by Alyssa Songsiridej
Why We Chose It
It’s the sexiest book we’ve read in a long time. The unnamed narrator of Little Rabbit is a young queer woman living in Boston with her roommate, Annie. At an artists’ residency in Maine, our narrator (an unpublished writer) meets a man (an established choreographer) two decades older than her. She’s repelled by him at first, but after the residency, she finds herself drawn to see a dance performance of his and then into his life, his home in the Berkshires, his New York City apartment, and his art. Their relationship, their sex, and the way she desires to submit to him both challenge and expand her sense of self.
This is a seductive, deeply complex exploration of power and agency, and lust and love. It rushes through you and leaves you stunned. Read a sneak peek here.
WATCH THE CHAT
Author Alyssa Songsiridej chats with goop editor Kiki Koroshetz.
About the Author
Alyssa Songsiridej is an editor at Electric Literature. Her fiction has appeared in StoryQuarterly, Indiana Review, The Offing, and Columbia: A Journal of Literature and Art and has been supported by Yaddo, the Ucross Foundation, the Ragdale Foundation, the Vermont Studio Center, the Virginia Center for the Creative Arts, and the Mass Cultural Council. Little Rabbit is her first novel. She lives in Philadelphia.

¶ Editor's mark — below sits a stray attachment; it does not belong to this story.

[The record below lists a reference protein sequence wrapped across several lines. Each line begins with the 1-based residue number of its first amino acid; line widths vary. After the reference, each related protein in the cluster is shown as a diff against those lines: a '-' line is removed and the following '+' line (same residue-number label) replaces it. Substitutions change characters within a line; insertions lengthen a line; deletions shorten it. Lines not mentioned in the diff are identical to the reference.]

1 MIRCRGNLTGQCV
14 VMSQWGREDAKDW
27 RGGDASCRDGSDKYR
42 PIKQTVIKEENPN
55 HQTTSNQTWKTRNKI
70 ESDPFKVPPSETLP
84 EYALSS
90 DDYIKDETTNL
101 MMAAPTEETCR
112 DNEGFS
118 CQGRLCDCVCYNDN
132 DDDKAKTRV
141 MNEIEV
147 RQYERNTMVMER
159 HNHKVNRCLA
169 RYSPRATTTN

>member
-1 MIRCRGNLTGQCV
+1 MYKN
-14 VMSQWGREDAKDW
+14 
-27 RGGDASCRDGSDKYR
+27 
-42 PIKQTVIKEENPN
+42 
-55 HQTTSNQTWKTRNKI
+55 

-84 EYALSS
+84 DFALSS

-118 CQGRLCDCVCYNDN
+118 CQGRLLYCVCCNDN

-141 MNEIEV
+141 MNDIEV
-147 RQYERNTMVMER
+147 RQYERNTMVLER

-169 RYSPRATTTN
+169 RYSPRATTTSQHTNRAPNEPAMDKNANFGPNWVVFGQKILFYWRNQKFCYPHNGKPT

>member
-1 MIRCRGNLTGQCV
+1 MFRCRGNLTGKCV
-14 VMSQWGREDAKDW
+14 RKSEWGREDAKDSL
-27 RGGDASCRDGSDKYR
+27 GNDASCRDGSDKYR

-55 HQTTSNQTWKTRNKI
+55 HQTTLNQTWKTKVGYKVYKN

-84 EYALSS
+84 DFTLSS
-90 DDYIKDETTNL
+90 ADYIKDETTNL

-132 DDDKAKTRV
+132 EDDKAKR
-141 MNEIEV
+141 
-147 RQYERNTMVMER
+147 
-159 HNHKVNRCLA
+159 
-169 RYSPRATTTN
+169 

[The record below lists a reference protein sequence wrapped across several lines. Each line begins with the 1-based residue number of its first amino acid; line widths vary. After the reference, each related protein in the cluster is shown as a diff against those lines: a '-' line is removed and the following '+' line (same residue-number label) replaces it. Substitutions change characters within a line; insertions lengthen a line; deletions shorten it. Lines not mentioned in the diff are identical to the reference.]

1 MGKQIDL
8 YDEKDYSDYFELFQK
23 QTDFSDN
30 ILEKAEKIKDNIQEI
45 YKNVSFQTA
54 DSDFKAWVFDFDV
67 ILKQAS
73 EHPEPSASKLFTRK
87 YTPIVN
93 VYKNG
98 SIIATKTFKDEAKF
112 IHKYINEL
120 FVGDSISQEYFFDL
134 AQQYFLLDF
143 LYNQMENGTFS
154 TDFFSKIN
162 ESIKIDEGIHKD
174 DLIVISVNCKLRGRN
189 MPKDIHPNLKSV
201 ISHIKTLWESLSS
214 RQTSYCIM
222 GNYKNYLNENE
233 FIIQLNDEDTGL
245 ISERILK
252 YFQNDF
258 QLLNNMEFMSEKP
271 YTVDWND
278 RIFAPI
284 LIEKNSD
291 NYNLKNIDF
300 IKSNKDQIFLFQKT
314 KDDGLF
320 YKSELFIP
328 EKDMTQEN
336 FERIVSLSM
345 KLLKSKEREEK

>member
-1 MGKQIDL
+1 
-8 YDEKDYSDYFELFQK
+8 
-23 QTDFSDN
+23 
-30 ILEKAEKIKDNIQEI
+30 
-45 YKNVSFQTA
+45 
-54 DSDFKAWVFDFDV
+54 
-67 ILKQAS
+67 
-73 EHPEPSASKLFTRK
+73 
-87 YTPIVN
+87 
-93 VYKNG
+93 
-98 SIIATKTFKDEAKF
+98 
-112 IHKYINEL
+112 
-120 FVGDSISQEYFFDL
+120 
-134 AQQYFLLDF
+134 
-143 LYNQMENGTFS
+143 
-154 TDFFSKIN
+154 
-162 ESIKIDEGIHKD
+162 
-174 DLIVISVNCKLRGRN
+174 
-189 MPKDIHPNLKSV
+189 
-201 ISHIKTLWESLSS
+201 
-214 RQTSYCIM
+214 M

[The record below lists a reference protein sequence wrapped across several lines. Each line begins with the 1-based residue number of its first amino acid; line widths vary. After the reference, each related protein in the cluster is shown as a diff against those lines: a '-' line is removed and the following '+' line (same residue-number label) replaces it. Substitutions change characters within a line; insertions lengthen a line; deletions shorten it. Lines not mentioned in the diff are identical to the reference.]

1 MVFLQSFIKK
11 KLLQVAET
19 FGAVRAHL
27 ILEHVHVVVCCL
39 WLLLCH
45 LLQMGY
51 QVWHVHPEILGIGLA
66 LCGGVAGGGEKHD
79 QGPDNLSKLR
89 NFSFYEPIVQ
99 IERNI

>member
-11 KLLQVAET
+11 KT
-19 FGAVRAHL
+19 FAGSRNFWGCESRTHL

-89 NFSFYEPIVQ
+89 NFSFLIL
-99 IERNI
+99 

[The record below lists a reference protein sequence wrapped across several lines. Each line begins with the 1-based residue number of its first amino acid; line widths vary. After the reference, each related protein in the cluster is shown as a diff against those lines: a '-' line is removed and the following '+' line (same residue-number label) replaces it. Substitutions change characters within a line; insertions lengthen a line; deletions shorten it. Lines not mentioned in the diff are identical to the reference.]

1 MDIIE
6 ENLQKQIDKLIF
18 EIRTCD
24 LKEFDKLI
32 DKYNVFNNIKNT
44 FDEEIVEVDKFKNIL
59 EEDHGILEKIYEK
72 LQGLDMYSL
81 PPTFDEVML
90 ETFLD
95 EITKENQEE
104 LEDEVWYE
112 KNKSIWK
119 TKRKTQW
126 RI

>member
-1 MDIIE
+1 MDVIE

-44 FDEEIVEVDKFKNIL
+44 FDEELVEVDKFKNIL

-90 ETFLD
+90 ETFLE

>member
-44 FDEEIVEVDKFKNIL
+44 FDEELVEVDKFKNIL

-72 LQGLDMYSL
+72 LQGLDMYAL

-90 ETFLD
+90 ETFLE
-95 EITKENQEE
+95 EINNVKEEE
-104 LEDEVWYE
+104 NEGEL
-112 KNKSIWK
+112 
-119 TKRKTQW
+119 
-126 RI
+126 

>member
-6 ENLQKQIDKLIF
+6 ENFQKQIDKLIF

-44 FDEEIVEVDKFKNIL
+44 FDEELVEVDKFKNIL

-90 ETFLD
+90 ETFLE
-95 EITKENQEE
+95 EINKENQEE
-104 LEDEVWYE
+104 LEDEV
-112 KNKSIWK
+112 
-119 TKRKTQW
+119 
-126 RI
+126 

Photo courtesy of Jaypix Belmer
A Q&A WITH ALYSSA SONGSIRIDEJ
How did the idea for Little Rabbit come to you?
I’ve always wanted to write a literary novel where a woman really lusts after a man and it doesn’t destroy her life. Female desire is not often depicted in literary works, and when it is, it’s usually paired with punishment or tragedy. I want more writing that takes female lust seriously and centers it as a subject for high art.
Also, in winter 2020, I listened to the audiobook of Mating in Captivity by the relationship therapist Esther Perel and was really intrigued by the section on Perel’s clients who are strong feminist women who realize they like to be dominated in bed. Perel described the women as worrying that these desires somehow detracted from their egalitarian values. I realized I wanted to write an empathetic, embodied account of one woman grappling with this same experience.
What’s your relationship to dance?
I am an avid admirer of dance with two left feet. I love to dance in a casual way—like back in the Before Times, when it was more relaxed to go to dance parties—but I don’t have any formal training myself. I was lucky, though, in 2019, to overlap at a residency with a choreographer and two of his dancers (not a basis for the choreographer, though I’m sure you don’t believe me). During the residency, we got to see him creating new movement on these dancers. I didn’t understand before how dependent choreography is on a specific person’s body. The process totally captivated me—it seemed so different from writing, where you’re all hunched up at a desk forgetting to take care of your physical needs. I became completely envious and decided I wanted to write about dance.
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